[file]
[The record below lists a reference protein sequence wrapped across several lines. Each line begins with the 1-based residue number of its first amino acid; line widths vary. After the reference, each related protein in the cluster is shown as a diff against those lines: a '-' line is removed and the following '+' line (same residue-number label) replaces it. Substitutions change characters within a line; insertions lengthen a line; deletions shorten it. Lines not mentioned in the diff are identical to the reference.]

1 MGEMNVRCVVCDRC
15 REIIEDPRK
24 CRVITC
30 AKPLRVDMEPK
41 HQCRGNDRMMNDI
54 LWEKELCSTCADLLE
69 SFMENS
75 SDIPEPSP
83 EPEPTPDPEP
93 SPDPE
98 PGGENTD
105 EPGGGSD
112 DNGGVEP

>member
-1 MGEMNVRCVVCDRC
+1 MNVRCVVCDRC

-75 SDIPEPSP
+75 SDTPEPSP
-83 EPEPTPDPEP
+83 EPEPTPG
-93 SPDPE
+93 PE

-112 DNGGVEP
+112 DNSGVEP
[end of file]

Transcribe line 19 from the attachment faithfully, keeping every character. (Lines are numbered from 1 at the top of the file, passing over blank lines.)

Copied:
+75 SDTPEPSP